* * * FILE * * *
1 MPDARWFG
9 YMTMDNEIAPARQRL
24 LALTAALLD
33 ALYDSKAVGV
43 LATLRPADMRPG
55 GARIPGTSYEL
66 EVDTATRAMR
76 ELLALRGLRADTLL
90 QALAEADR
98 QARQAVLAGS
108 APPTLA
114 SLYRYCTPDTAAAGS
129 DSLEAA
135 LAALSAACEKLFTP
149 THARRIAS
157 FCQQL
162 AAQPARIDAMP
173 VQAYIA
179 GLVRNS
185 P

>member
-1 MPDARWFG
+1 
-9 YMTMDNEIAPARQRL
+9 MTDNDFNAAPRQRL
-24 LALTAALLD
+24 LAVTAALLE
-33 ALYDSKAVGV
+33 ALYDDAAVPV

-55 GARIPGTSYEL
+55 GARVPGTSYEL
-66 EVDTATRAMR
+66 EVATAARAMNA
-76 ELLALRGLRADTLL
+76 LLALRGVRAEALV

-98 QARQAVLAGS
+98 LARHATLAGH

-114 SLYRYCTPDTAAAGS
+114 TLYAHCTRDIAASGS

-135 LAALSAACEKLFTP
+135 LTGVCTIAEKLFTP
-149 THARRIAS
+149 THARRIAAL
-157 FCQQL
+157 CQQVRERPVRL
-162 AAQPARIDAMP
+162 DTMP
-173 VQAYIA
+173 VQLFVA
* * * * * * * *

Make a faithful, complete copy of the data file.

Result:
1 MPDARWFG
9 YMTMDNEIAPARQRL
24 LALTAALLD
33 ALYDSKAVGV
43 LATLRPADMRPG
55 GARIPGTSYEL
66 EVDTATRAMR
76 ELLALRGLRADTLL
90 QALAEADR
98 QARQAVLAGS
108 APPTLA
114 SLYRYCTPDTAAAGS
129 DSLEAA
135 LAALSAACEKLFTP
149 THARRIAS
157 FCQQL
162 AAQPARIDAMP
173 VQAYIA
179 GLVRNS
185 P

>member
-1 MPDARWFG
+1 
-9 YMTMDNEIAPARQRL
+9 MTDNDFNAAPRQRL
-24 LALTAALLD
+24 LAVTAALLE
-33 ALYDSKAVGV
+33 ALYDDAAVPV

-55 GARIPGTSYEL
+55 GARVPGTSYEL
-66 EVDTATRAMR
+66 EVATAARAMNA
-76 ELLALRGLRADTLL
+76 LLALRGVRAEALV

-98 QARQAVLAGS
+98 LARHATLAGH

-114 SLYRYCTPDTAAAGS
+114 TLYAHCTRDIAASGS

-135 LAALSAACEKLFTP
+135 LTGVCTIAEKLFTP
-149 THARRIAS
+149 THARRIAAL
-157 FCQQL
+157 CQQVRERPVRL
-162 AAQPARIDAMP
+162 DTMP
-173 VQAYIA
+173 VQLFVA